IT is not fair to the public investors to be credited by listed companies, through general information sheets (GIS), with so much holdings that do not belong to them. It is true that the majority stockholders who, in most cases, are also the families who own the businesses, are Filipinos. But to group them among the Filipino stockholders in a GIS, in effect, could mislead the public.
To be told that 30,005 Filipinos own 1.132 billion common shares, or 90.619 percent, in Philippine National Bank (PNB) is cheating the public investors. This ownership profile would give each Filipino stockholder an average holding of 36,726 shares.
Is the number of shares attributed to Filipinos true? It is not. To get the correct number, the holdings of companies owned by Mr. Tan and his family should first be deducted from the total number of shares held by 30,005 Filipinos.
Only upon an examination of the list of individual stockholders listed on the GIS will one discover that most of PNB’s common shares are held by companies owned by businessman Lucio Tan and his family.
Not that Mr. Tan is guilty of including his holdings among Filipino-owned PNB shares. He is not. He is only following the format of GIS reporting provided by the Securities and Exchange Commission. He should even be credited for naming the individual companies that are among the bank’s Filipino stockholders.
Juan Andres Donato Bautista is the chairman of the Commission on Elections (Comelec). He was appointed in 2013 by President Benigno Simeon Cojuangco Aquino 3rd.
In 2016, Bautista received P3,856,857, making him the highest paid among eight top Comelec officials.
As a group, Bautista, six commissioners and one executive director were paid P24,973,294 in 2016. Their counterparts in 2010 were paid P12,109,680, making the Aquino appointees more financially rewarded than the Comelec officials under President Gloria Macapagal-Arroyo.
The pays and perks of the other Comelec top officials in 2016 were as follows: Arthur Delubio Lim, P3,084,905; Al Acong Parreno, P3,078,631; Maria Rowena Villena Guanzon, P3,077,685; Christian Robert Sy Lim, P3,071,303; Luie Tito Ferrer Guia, P3,013,049; and Sheriff Manimbayan Abas, P2,992,999. Jose M. Tolentino, executive director, got P2,797,861in 2016.
In comparison, then Comelec Chairman Jose Armando R. Melo got P2,253,686 in 2010. The other commissioners’ compensation were as follows: Nicodemo T. Ferrer, P1,644,074; Gregorio Y. Larrazabal, P1,627,424; Rene V. Sarmiento, P1,637,324; Lucenito N. Tagle, P1,640,024; Armando C. Velasco, P1,646,424; and Elias R. Yusoph, P1,660,724. Executive Director Jose M. Tolentino received P732,438 for seven months in 2010.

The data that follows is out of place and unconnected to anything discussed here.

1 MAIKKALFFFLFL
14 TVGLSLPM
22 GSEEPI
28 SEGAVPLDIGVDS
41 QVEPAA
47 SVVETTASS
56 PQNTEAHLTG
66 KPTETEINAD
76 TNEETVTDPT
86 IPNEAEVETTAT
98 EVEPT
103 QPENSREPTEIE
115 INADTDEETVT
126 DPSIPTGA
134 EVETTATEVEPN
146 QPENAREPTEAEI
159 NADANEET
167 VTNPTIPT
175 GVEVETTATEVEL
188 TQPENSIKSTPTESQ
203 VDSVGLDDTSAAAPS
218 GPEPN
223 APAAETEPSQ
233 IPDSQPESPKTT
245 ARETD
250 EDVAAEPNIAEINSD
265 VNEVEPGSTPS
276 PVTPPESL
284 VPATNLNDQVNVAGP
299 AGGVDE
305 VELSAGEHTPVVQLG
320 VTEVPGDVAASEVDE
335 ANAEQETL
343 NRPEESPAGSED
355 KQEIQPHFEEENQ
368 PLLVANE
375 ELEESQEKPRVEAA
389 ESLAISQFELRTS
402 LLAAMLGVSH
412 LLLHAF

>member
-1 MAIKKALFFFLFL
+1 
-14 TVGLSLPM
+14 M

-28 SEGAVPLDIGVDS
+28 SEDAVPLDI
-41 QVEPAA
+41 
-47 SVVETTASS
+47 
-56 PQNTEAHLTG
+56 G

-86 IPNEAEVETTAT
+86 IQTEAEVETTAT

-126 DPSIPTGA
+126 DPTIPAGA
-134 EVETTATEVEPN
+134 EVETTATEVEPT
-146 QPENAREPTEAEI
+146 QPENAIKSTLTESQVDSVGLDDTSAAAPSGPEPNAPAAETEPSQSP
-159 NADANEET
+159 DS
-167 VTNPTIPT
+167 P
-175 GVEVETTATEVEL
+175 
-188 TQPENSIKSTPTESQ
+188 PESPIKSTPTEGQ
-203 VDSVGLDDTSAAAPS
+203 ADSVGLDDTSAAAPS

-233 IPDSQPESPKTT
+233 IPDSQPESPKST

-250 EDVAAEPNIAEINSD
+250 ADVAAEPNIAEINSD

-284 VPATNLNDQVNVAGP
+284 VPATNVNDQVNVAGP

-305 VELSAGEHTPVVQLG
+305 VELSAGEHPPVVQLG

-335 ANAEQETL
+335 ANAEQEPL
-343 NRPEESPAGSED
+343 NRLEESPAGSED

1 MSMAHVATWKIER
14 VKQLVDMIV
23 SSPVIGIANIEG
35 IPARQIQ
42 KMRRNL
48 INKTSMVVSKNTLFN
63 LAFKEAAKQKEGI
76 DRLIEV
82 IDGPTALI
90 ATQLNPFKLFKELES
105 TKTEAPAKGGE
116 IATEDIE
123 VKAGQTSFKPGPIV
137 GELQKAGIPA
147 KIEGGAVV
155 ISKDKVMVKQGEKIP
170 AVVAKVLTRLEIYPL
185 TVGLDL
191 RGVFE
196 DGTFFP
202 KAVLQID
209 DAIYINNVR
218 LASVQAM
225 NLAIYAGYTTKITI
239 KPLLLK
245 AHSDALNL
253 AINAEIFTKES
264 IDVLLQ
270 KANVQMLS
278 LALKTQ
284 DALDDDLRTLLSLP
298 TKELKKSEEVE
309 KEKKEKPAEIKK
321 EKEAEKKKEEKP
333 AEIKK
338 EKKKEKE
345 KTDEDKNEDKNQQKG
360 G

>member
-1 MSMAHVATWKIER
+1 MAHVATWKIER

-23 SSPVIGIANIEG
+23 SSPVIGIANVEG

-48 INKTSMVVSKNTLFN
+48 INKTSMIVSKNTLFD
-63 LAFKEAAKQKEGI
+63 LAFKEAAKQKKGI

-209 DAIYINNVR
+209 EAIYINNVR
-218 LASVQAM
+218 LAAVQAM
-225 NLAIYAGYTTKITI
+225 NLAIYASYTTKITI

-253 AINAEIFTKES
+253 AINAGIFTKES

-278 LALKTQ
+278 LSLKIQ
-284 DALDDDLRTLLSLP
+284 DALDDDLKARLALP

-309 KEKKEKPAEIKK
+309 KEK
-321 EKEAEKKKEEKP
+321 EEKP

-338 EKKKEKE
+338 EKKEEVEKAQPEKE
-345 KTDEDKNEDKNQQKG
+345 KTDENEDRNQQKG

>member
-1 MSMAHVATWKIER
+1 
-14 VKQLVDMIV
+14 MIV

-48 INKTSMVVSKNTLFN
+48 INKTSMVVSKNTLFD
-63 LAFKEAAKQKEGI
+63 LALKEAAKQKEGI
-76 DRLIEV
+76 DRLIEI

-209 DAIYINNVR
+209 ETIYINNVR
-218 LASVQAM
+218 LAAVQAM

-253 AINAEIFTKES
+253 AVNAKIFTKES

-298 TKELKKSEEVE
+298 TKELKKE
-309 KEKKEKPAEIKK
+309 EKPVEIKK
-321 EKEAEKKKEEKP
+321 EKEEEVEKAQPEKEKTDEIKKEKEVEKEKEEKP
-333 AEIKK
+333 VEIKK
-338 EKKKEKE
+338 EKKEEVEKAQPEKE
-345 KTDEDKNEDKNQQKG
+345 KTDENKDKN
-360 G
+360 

Of his compensation of P3,856,857 in 2016, P1,549,336,or 40.171 percent, was Bautista’s basic salary while the rest went to his incentives including an annual bonus of P1,213,416. Melo received P875,582 as his basic salary, which was equivalent to 29.257 percent of his total compensation of P2,992,686 in 2010
The numbers tell the public that in three years, a Comelec chairman was paid a higher basic salary and more incentives. This made the Aquino administration more generous than the Arroyo presidency.
Due Diligencer’s take
Two topics were taken up in this space. One was devoted to PNB in its use of the GIS in informing the public about its ownership profile. The second was a deviation from the usual stock market items that appear in this space. In it, Due Diligencer reported the compensation of Bautista as Comelec chairman.
As suggested by this piece, Mr. Tan and his people should not be blamed for filling up a pro-forma GIS that requires the information on the number of stockholders. That so many Filipinos hold more in terms of the average number of shares could mislead the public into believing that a listed company could be more public than others.
Tan-controlled or owned PNB is not more public than others. To say that Filipinos own over 90 percent of outstanding common shares would have been misleading had not the bank showed in the GIS that 145.532 million PNB common shares, or 12.857 percent of Filipino-owned shares, represent “the number of shares in the hands of the public.”
Due Diligencer’s only contribution to the public discussion of the more than P1 billion in alleged hidden wealth of Bautista is its report on his compensation, culled from the Commission on Audit’s (COA) reports posted on www.coa.gov.ph. The amounts credited to him by COA were based on Comelec’s own reports to the audit body.
Finally, Due Diligencer has nothing to do with the Bautista couple’s quarrel. Its intention is only to inform the readers of The Manila Times about the Comelec chairman’s pays and perks.